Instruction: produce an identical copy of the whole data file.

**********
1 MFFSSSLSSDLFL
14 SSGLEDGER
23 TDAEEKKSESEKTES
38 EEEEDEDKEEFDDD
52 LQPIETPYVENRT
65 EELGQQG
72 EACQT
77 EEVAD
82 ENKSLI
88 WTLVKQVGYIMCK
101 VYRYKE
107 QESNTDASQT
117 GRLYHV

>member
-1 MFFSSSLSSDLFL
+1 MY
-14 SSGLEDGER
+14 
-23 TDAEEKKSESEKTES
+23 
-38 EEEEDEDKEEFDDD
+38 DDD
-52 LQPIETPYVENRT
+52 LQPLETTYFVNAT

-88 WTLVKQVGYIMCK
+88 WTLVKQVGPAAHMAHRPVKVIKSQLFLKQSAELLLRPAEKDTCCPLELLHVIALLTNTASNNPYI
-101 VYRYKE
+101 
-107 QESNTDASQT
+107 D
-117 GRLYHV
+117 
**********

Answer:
1 MFFSSSLSSDLFL
14 SSGLEDGER
23 TDAEEKKSESEKTES
38 EEEEDEDKEEFDDD
52 LQPIETPYVENRT
65 EELGQQG
72 EACQT
77 EEVAD
82 ENKSLI
88 WTLVKQVGYIMCK
101 VYRYKE
107 QESNTDASQT
117 GRLYHV

>member
-1 MFFSSSLSSDLFL
+1 MY
-14 SSGLEDGER
+14 
-23 TDAEEKKSESEKTES
+23 
-38 EEEEDEDKEEFDDD
+38 DDD
-52 LQPIETPYVENRT
+52 LQPLETTYFVNAT

-88 WTLVKQVGYIMCK
+88 WTLVKQVGPAAHMAHRPVKVIKSQLFLKQSAELLLRPAEKDTCCPLELLHVIALLTNTASNNPYI
-101 VYRYKE
+101 
-107 QESNTDASQT
+107 D
-117 GRLYHV
+117 